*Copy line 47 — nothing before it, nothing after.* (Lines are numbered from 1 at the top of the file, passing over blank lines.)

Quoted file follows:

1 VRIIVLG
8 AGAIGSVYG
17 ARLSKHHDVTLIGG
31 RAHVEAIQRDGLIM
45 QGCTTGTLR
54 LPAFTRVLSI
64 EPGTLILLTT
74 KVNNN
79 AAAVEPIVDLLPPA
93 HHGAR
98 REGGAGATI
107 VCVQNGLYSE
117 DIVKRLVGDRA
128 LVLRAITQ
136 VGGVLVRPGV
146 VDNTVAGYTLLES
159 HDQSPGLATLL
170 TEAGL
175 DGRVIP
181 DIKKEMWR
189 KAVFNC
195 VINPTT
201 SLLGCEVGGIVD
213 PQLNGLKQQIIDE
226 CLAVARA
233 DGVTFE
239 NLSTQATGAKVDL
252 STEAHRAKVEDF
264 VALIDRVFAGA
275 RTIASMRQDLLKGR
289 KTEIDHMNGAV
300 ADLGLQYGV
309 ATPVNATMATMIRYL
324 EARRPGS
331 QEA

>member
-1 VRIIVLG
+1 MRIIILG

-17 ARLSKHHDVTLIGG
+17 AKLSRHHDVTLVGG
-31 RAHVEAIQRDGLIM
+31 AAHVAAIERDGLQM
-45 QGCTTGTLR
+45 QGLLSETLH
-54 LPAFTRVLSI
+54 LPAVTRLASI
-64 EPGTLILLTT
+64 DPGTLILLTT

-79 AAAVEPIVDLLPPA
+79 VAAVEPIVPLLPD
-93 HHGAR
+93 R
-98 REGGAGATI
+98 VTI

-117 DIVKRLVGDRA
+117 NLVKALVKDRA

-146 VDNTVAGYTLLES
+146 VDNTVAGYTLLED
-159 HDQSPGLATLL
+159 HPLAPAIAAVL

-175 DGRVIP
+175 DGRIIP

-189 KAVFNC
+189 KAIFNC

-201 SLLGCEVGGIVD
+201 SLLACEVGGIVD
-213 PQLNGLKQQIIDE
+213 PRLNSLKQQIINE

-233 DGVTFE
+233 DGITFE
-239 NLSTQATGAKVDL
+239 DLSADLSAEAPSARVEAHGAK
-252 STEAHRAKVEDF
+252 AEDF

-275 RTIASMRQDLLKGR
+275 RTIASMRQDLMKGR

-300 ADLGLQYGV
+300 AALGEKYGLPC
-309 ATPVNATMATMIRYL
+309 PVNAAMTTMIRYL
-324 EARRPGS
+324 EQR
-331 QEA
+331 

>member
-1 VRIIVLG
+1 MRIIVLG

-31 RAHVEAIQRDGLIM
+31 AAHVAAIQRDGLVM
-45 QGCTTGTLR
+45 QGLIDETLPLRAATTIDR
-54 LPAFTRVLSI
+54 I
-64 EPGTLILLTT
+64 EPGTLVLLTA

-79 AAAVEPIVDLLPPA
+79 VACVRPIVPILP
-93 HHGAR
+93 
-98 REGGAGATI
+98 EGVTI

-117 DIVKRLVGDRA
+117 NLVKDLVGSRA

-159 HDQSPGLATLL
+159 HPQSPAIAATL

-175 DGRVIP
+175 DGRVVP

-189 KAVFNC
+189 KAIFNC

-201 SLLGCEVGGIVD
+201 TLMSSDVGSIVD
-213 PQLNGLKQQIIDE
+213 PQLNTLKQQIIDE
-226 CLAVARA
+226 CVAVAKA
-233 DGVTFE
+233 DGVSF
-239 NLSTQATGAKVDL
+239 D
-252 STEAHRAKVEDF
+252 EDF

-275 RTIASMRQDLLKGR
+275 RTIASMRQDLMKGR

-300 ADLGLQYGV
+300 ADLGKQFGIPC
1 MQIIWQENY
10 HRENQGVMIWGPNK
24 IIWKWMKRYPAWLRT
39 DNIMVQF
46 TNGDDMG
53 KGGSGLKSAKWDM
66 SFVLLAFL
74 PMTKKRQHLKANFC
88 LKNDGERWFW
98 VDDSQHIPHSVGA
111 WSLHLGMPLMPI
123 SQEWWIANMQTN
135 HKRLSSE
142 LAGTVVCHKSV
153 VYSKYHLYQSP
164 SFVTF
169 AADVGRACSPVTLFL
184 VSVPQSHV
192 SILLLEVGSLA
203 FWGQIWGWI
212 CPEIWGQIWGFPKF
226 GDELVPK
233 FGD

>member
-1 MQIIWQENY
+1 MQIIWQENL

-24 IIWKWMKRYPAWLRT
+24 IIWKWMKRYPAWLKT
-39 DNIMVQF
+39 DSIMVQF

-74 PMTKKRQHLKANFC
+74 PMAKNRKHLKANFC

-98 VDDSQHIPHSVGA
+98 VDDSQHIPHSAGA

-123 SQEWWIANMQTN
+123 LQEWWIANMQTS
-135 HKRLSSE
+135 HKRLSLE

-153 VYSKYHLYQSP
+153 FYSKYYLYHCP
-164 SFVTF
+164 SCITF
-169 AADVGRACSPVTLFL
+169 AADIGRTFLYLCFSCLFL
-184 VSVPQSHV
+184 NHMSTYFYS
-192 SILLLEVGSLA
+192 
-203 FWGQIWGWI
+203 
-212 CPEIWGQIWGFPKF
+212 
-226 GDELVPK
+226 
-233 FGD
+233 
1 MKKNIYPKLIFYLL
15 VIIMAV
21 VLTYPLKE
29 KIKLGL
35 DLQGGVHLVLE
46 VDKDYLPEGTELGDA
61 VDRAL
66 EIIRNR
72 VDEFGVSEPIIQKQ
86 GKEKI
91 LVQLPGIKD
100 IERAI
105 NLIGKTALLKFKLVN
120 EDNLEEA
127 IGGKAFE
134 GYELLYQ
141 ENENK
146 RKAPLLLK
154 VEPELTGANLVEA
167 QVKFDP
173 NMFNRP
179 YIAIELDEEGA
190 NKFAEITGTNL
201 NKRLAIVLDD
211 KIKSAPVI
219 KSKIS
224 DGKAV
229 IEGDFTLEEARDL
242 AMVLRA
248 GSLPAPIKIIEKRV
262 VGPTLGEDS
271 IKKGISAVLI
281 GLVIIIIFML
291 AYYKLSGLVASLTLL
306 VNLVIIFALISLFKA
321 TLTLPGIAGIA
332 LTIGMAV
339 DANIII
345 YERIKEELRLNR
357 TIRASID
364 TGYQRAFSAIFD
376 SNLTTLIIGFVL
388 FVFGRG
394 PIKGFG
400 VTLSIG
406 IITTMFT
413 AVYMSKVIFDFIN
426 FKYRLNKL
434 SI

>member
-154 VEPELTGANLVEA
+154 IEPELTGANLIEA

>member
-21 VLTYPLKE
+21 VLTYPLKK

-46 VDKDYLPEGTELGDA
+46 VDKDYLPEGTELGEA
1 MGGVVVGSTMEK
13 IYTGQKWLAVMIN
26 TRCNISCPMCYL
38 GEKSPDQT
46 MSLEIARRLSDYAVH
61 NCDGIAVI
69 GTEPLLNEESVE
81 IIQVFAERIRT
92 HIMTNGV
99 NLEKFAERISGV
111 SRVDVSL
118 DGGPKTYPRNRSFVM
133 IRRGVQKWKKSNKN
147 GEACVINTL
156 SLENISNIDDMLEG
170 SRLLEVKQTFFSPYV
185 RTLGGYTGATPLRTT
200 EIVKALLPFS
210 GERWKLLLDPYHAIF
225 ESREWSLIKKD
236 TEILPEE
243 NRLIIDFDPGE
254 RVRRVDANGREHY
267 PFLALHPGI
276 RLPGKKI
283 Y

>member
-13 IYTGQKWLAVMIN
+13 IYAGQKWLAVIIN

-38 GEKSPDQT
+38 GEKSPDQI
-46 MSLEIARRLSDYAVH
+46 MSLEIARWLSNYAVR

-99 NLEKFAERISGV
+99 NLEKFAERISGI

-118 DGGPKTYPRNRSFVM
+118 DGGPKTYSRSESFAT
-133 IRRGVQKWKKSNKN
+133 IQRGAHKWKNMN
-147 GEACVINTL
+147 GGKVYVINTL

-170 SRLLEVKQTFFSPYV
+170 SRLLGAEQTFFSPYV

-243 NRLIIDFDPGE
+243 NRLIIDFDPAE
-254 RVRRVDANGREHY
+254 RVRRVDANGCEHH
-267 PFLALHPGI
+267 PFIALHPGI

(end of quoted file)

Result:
-64 EPGTLILLTT